Happy Fourth of July!

Two hundred and thirty-five years ago – on July 4, 1776 – the Second Continental Congress voted to declare the independence of the thirteen colonies from Great Britain. 

In the 1700"s my family’s ancestors got in a boat and sailed from Great Britain to the U.S.  I have always thought about what that must have been like, to leave your homeland and embark on a voyage to a new world.  A world of liberty. 

Independence Day is a symbolic day of the break from tyranny and the emergence of a new nation based on concepts of freedom and self-determination.    

Independence Day remains a great American tradition – associated with fireworks, family barbecues, picnics, and baseball games. 

But there are many people who do not enjoy freedom from tyranny.

Cuban Rafters - Oasis of the Seas This weekend saw seven Cubans "rafters" trying to escape Cuba and come to the U.S. for a better life.  But they were stopped by a cruise ship, the Oasis of the Seas, and taken aboard and then handed over to the U.S. Coast Guard.  Rather than celebrating the 4th of July in Little Havana in Miami, these rafters are back in Castro’s Cuba.   

Newspapers and television stations in South Florida called this a "rescue."  

According to an agreement between the U.S. and Cuba, often called the “wet-foot, dry-foot” policy, Cubans who reach U.S. shores are allowed to stay.  But those intercepted by the Coast Guard at sea are forced back to Cuba.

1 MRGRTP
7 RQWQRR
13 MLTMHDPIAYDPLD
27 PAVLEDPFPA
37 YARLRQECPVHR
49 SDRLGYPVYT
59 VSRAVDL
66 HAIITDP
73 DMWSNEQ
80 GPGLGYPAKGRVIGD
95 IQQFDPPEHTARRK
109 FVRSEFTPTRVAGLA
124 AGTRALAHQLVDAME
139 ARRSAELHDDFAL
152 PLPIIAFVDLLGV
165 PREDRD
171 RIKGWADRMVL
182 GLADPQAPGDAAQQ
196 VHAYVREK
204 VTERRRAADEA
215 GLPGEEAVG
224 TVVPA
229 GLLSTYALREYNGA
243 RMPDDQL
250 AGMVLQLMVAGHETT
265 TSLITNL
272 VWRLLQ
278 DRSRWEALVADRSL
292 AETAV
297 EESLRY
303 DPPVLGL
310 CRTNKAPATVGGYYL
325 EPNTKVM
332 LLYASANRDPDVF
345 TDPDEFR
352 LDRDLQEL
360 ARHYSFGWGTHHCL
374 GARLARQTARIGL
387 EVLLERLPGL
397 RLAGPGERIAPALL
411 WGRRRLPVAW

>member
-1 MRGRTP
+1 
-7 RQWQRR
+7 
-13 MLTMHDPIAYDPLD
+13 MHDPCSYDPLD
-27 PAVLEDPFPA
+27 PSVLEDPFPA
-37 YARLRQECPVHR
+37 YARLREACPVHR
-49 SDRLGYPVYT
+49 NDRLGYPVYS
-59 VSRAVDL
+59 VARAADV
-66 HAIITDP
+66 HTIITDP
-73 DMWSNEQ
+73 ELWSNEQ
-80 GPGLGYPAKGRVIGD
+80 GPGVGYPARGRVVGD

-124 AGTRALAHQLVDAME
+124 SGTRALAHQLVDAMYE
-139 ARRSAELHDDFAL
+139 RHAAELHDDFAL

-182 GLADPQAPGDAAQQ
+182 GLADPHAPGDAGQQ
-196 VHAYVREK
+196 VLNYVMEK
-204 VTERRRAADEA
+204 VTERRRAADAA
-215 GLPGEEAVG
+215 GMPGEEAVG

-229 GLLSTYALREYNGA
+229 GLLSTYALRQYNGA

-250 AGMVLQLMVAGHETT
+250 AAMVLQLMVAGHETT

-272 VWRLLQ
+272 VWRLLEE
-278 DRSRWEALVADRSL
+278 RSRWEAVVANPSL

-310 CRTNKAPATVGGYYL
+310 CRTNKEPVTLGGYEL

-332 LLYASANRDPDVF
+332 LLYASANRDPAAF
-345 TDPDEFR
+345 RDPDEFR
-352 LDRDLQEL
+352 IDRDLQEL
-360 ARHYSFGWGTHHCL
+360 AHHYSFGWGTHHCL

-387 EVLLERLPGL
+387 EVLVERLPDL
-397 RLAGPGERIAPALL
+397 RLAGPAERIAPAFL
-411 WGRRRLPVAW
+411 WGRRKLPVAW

This is not the first time a Royal Caribbean cruise ship "rescued" Cuban immigrants. 

On May 15th, the Royal Caribbean’s Allure of the Seas stopped to pick up nine Cubans as the cruise ship sailed back to Fort Lauderdale.

On May 1st, the Navigator of the Seas picked up eight Cubans 40 miles north of Cuba.  You can see the dramatic photos here.

Last December, the Monarch of the Seas picked up six Cubans who had been at sea.  You can read about that ordeal in Royal Caribbean Intercepts Cuban Immigrants.

In all of these cases, the U.S. Coast Guard sent the Cubans back to Cuba. In all of these cases, the Miami press called the interceptions a "rescue."    But these are no rescues.  These are interceptions.  As we light fireworks, attend family reunions, and watch our favorite baseball teams, these brave people who risked their lives seeking freedom and liberty are likely in a Cuban jail.  


Photo credit:  Cruise passenger Christi Nasser via the Miami Herald